White Rhodesians have celebrated the 13th anniversary of the country's unilateral declaration of independence from Britain.
CU ZOOM OUT Premier Ian Smith autographing girls' T-shirts
SV Black bandsmen playing
SV Ian Smith and wife Janet dancing among others
SV Woman listening to Mr. Smith speaking in English
SV Audience applaud
SV Smith rings Liberty Bell
SMITH: "Looking to the future, if the time comes when the future government of this country, rightly and democratically elected, decides on a particular day as their day of special national significance, call it Independence Day or whatever they will, I believe that I will be able to freely and willingly acknowledge that day, and I'm sure that goes for the rest of you who are here this evening.
Mr. Smith accused Britain and America of procrastination. "I say to the U.S. and British governments", he told his audience, "that after all the hullabaloo that they have been making about this all-party conference, if they continue to dilly-dally as they have been doing now, the opportunity before them will slip past". During the delay he said, the transitional government would bring in its majority rule constitution and the die would be cast for the country's future.
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Background: White Rhodesians have celebrated the 13th anniversary of the country's unilateral declaration of independence from Britain. Five hundred people attended a ball in Salisbury with white leader Ian Smith. In a speech, he warned the British and American governments that time was running out for a negotiated settlement between his transitional government and the Patriotic Front guerrilla movement.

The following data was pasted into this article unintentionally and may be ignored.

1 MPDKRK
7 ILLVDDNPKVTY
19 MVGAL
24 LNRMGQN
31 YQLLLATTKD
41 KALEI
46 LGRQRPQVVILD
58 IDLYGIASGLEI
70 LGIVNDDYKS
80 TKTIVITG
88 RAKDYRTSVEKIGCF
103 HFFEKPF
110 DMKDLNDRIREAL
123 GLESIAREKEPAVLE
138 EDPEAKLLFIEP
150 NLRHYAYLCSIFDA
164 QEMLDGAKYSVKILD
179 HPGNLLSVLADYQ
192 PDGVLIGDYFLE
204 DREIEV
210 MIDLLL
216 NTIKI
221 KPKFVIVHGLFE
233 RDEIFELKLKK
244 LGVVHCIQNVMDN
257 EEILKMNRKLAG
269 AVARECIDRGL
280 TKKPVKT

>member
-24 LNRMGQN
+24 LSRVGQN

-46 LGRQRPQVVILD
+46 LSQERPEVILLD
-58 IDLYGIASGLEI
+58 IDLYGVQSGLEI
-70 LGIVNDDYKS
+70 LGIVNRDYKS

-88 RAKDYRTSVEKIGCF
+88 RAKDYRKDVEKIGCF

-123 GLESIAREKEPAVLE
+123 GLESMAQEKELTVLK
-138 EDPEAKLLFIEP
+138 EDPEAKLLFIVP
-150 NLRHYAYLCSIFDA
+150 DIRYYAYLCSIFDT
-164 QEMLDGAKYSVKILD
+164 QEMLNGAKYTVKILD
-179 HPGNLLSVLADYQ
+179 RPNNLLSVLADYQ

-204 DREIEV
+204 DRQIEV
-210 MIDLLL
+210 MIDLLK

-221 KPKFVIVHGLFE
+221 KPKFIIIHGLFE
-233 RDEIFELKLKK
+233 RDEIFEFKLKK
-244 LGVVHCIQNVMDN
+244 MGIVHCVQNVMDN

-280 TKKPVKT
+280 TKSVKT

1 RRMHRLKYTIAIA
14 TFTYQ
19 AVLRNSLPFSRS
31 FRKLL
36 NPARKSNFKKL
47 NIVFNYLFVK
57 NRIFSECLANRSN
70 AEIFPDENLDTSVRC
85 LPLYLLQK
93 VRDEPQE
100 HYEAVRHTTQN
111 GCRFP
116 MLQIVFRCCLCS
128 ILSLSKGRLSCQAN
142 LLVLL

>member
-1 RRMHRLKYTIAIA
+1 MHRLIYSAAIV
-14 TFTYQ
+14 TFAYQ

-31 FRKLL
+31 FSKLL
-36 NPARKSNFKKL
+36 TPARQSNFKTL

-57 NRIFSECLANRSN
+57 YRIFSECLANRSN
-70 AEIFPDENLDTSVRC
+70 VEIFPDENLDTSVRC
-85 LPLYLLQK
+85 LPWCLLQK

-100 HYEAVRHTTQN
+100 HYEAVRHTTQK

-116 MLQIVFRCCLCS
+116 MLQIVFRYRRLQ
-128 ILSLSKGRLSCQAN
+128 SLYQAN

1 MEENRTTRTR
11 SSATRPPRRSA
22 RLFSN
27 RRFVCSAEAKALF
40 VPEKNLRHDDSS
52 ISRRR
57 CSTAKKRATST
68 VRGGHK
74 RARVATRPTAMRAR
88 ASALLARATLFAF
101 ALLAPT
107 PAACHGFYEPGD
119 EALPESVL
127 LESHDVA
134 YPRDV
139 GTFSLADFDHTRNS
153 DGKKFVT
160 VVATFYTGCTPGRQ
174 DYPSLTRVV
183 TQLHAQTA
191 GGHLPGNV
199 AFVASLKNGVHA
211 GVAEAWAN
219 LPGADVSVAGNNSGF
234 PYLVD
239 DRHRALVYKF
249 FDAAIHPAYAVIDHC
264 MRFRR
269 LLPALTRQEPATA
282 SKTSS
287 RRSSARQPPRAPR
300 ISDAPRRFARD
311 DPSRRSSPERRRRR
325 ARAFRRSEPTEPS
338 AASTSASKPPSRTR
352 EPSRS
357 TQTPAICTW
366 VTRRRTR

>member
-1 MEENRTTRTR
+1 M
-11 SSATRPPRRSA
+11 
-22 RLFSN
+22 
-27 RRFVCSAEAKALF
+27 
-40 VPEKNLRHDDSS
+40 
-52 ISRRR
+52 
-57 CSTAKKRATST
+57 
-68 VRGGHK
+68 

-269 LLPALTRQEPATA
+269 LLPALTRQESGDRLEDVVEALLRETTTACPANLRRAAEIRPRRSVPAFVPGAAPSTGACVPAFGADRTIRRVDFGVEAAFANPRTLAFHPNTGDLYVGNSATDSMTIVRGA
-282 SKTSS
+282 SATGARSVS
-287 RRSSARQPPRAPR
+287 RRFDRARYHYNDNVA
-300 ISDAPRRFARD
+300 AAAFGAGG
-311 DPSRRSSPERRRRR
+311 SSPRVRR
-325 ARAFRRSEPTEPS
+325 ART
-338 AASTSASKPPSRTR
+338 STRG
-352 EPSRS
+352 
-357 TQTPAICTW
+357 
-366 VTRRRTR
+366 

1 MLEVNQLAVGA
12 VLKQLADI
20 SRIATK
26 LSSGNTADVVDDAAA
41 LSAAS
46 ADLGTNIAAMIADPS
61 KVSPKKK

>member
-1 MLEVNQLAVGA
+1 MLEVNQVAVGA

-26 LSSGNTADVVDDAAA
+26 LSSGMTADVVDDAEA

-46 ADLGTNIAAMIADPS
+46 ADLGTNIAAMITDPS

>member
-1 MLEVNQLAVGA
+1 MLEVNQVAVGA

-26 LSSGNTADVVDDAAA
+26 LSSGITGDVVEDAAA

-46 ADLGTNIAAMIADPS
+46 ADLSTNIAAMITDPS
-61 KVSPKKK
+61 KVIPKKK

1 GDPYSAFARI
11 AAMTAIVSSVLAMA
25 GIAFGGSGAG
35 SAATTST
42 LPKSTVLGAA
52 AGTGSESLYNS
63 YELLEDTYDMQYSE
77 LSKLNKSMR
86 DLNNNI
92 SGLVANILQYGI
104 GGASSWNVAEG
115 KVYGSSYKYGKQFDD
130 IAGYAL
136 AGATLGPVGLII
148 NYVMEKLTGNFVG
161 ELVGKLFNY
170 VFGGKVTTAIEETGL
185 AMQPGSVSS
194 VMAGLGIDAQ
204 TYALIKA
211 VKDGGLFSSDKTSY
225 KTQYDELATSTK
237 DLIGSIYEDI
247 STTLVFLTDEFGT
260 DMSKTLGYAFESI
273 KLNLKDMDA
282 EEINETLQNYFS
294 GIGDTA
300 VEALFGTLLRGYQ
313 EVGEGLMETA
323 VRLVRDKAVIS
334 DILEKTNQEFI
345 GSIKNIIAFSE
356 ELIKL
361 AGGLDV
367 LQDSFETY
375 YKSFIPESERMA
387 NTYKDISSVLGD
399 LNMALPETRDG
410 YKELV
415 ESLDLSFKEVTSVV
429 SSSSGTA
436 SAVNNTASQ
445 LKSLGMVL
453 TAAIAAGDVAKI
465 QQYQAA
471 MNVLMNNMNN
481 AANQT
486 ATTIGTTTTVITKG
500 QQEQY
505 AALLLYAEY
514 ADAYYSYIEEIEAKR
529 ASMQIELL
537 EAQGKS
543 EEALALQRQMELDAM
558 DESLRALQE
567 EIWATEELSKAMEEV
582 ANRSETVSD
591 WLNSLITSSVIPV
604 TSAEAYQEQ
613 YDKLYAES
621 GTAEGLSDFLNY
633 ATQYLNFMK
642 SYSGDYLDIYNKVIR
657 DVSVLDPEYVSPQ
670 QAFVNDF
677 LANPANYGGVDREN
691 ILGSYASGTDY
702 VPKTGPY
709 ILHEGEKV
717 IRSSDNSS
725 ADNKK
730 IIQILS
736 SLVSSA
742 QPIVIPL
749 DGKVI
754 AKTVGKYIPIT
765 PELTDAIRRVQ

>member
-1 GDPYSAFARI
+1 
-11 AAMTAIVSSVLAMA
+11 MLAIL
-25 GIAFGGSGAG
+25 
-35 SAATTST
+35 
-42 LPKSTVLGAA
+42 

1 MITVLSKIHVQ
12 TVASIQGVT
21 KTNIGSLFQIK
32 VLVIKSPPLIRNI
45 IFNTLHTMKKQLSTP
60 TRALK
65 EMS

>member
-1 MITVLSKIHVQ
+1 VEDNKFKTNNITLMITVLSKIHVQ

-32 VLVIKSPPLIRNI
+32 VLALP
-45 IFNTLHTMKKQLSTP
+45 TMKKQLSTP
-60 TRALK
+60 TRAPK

SYNOPSIS: There was a festive atmosphere a the ball as Mr. Smith signed autographs for admirers - although there may not be another chance to celebrate the colony's illegal breakaway.
Entertained by a band of black musicians, Ian Smith and his wife Janet danced among some of the other 500 whites at the ball. Each couple had paid 35 U.S. dollars to attend, with the proceeds going to a charity for disabled soldiers. Then Mr. Smith addressed the audience.
To do anything otherwise would, I think be unintelligent and negative, and I believe it would be contrary to all the principles of democracy that we have always stood for and fought for".
After his speech, there was the ceremonial ringing of the Liberty Bell.
Mr. Smith rang the bell 12 times to usher in midnight then proposed a toast to the country's white-led troops.